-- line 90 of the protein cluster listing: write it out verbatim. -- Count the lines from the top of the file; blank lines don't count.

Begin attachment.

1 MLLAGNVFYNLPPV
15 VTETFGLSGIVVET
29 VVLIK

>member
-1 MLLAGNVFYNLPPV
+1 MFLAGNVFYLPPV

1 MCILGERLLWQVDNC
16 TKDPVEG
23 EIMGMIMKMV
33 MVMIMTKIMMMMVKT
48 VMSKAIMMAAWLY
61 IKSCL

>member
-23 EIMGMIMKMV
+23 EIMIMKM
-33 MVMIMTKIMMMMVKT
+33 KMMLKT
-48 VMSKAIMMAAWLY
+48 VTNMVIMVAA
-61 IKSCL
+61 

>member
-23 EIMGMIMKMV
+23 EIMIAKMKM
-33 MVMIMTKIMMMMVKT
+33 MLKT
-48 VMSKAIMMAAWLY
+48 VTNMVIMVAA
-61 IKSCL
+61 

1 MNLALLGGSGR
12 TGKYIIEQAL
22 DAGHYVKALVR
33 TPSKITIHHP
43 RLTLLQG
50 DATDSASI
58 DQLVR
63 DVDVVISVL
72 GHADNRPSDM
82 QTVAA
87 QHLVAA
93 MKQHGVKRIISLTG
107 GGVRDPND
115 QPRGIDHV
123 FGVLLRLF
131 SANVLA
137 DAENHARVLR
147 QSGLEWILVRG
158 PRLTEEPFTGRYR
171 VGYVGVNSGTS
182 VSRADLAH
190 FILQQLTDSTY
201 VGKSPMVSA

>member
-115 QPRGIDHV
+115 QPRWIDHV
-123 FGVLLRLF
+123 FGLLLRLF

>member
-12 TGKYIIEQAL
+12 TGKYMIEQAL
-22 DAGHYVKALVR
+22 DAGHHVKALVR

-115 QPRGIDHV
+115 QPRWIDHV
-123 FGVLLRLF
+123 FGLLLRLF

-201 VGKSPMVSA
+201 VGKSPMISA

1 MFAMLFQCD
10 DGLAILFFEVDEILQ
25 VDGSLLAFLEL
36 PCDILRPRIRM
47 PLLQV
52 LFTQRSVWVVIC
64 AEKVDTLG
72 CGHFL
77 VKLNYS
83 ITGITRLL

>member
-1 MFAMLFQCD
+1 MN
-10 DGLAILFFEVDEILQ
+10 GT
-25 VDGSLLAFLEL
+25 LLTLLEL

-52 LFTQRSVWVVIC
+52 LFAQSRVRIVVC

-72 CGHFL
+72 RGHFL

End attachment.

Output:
+72 RGHFL